I wish that I could give you a syllabus, prepare lectures, and let you complete a test so that you could drink it in—it being the ability to hear Gods voice. But its not that easy. Sometimes God invites us, like he invited Moses, into the “thick darkness” and communicates with us there. That’s what this is all about—going into the darkness and meeting God there. But before we head to those dark places, lets lay down some general rules about how God communicates with us.

  1. God most often does not communicate with us audibly. (Romans 10:17)
  2. God most often communicates with us through his word, the Bible. (Hebrews 4:12)
  3. You Must Read the Bible in Order to Hear God Speak (Matthew 4:4)
  4. Obey God’s Word If You Want to Hear His Voice (James 1:23)
  5. God Communicates With Us Through Other People (2 Timothy 2:21)

 

An in depth look at the above list can be read here: Hearing Gods Voice 101 | Todays Christian Woman

Soul Mates | Soulful Connections

30 Jul

couplepray“Husbands, love your wives, just as Christ loved the church and gave himself up for her to make her holy,cleansing her by the washing with water through the word, and to present her to himself as a radiant church, without stain or wrinkle or any other blemish, but holy and blameless. In this same way, husbands ought to love their wives as their own bodies. He who loves his wife loves himself. After all, no one ever hated their own body, but they feed and care for their body, just as Christ does the church—for we are members of his body. “For this reason a man will leave his father and mother and be united to his wife, and the two will become one flesh.”This is a profound mystery—but I am talking about Christ and the church. However, each one of you also must love his wife as he loves himself, and the wife must respect her husband.” –Ephesians 5:25-33

Soul Mates

How to become more intimate with God and your spouse.

As newlyweds, one of the first times my husband, Tim, led me in prayer aloud, I made the awful mistake of laughing at him when he stumbled over his words! Many years into our marriage, Tim still remembers how uncomfortable I made him feel.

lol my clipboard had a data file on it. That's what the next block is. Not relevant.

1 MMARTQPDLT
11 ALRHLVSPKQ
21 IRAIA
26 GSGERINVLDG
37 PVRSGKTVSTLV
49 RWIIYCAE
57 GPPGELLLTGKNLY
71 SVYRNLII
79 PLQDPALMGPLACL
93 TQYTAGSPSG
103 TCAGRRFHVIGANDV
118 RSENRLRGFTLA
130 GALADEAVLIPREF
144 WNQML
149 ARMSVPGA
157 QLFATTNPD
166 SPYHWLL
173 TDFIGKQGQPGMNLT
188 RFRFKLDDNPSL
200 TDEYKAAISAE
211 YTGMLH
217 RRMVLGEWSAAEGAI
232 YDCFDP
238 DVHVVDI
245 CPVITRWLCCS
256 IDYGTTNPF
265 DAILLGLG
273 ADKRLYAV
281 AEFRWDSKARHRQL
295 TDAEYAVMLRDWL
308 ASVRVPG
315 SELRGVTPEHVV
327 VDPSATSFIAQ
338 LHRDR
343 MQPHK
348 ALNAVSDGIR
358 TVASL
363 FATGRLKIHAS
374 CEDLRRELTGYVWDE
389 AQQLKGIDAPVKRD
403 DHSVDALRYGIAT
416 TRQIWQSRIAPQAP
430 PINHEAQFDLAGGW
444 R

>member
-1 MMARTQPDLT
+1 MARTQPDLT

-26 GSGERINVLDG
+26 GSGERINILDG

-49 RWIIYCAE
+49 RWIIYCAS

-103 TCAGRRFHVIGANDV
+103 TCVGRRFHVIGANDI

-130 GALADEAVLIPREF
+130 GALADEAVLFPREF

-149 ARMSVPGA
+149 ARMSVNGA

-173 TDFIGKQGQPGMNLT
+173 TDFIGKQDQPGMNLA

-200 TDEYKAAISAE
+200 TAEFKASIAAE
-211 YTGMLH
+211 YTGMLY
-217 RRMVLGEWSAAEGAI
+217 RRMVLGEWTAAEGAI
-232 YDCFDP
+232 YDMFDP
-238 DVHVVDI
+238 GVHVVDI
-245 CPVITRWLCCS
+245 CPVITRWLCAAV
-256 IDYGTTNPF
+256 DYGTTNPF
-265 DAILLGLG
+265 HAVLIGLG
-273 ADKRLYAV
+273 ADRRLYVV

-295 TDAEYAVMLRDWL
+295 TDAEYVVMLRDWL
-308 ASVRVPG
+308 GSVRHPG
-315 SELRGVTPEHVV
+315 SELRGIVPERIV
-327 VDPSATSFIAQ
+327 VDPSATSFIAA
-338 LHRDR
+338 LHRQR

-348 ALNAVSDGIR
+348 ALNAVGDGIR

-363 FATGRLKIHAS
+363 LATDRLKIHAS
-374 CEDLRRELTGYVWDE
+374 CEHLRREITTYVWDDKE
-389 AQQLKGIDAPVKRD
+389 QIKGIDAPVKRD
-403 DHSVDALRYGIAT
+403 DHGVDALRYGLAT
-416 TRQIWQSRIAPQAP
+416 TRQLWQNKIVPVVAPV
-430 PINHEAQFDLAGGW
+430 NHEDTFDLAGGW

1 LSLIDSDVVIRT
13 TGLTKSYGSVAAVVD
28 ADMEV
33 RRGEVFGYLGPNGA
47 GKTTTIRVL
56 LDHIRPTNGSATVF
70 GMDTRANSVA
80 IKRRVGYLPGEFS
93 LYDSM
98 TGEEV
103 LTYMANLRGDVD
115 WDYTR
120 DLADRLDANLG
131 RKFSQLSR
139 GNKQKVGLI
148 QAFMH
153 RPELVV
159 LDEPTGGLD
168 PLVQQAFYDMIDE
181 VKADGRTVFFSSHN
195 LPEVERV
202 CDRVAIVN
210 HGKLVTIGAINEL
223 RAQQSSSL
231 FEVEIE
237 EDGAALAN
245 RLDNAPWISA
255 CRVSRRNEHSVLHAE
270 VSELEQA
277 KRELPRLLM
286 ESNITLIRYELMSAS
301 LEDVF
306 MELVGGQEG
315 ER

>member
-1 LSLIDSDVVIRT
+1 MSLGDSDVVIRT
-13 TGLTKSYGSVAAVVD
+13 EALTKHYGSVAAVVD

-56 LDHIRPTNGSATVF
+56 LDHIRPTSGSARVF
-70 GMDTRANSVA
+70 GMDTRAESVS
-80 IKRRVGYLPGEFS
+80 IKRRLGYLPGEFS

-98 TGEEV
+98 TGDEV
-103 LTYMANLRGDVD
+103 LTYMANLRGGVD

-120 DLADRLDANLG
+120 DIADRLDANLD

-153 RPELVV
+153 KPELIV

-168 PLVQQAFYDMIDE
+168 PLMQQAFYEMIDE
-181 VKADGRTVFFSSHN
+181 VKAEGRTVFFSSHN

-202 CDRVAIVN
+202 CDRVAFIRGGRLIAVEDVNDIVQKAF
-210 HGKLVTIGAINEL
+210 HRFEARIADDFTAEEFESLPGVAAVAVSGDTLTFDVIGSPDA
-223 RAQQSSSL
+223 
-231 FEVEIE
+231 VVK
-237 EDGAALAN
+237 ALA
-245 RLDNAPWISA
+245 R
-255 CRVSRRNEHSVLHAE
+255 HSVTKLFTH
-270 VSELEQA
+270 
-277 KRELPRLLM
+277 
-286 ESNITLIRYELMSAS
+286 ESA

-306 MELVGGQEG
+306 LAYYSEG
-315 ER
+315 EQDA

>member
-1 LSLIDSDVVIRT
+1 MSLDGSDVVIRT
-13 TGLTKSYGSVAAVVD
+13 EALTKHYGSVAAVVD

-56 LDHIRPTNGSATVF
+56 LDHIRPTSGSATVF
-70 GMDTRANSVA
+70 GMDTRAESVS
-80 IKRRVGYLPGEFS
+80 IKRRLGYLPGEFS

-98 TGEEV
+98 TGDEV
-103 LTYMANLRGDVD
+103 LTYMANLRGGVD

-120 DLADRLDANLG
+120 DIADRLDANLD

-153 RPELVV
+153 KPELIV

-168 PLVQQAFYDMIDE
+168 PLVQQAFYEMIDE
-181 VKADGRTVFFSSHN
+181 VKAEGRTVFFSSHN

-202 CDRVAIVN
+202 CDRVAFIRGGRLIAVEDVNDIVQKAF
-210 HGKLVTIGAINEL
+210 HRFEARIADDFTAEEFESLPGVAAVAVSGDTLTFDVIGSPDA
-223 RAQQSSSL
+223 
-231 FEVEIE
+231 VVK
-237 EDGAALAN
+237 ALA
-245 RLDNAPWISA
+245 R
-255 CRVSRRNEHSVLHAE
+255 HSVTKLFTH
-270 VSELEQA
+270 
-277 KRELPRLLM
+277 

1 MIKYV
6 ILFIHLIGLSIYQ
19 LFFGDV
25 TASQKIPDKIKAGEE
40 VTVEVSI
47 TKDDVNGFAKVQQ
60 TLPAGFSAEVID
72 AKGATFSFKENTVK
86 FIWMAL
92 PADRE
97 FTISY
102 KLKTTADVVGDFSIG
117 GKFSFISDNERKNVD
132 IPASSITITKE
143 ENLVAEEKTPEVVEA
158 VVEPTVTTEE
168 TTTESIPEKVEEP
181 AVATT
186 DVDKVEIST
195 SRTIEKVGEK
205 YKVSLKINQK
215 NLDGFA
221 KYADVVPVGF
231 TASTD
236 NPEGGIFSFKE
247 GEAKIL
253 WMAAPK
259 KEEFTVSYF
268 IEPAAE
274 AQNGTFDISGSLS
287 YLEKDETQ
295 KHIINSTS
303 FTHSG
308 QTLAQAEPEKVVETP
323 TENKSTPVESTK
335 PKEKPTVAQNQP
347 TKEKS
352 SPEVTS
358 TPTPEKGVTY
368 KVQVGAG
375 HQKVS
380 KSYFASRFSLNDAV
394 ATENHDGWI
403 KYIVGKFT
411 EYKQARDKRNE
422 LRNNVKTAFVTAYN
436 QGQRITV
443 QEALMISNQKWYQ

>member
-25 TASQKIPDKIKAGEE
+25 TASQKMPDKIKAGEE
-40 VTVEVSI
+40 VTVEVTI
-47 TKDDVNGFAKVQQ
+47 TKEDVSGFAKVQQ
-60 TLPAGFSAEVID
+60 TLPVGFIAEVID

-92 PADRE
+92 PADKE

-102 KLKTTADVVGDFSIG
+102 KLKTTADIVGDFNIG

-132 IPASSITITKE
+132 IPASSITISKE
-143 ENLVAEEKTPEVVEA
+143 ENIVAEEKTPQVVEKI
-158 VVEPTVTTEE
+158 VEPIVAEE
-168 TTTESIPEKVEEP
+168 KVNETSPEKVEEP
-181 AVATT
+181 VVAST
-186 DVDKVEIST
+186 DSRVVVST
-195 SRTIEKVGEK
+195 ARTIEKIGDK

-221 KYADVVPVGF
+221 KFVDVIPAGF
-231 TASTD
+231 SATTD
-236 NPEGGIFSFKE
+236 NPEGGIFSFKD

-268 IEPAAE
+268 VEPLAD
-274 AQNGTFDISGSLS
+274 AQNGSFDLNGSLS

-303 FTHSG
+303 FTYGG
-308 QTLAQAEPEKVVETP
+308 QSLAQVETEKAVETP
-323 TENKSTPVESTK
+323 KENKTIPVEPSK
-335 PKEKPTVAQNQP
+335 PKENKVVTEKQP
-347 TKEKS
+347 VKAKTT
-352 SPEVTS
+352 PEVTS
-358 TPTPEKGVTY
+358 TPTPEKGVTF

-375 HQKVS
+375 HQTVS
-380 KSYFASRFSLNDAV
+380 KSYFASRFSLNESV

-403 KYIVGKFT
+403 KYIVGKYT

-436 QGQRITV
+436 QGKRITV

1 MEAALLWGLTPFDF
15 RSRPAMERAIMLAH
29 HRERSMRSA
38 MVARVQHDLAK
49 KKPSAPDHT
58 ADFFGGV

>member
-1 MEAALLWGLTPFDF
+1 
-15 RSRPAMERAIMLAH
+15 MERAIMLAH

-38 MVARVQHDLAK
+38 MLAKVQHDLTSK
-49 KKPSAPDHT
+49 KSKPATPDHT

Most couples have difficulty developing an intimate spiritual life not just in the early stages of marriage, but throughout their lives. Yet there’s nothing more significant than consistently and intentionally coming together before God to know him better and to serve him more fully. Unfortunately, according to author Neil Clark Warren, only 10 to 15 percent of couples really enjoys true intimate spirituality.

The remainder of this article can be viewed here: Soul Mates | Today’s Christian Woman.

This link offers further exploration of spiritual intimacy among married couples: Soulful Connections | Today’s Christian Woman.

Ebenezers for a Parched Soul: Through the Dry Season

24 Jun

drynessAn ebenezer was a remembrance to mark God’s presence; His help, guidance, faithfulness and grace. We are probably not outdoors building stone remembrances but there are practical spiritual disciplines we can employ to remind us of His blessings and keep ourselves spiritually minded during the dry seasons.

“You, God, are my God, earnestly I seek you;
I thirst for you, my whole being longs for you,
in a dry and parched land where there is no water.” Psalm 63:1

  • Hearing, reading, and studying God’s Word, meditating, memorizing, and applying scripture, enables us to refocus on God’s deep love for us when we are thirsting for Him.
  • Praying through scripture alone, out loud and with others helps strengthen and grow our faith.
  • Journaling helps us to get deeper into God’s Word and provides a broader understanding of how God has worked in our lives as we reflect.

“Trust in the Lord with all your heart and lean not on your own understanding;
in all your ways submit to him, and he will make your paths straight.” Proverbs 3:5-6
 

Lean on the Lord during these arid times tuning your heart to Him and growing in trust.

Ebenezers for a Parched Soul (Excerpt)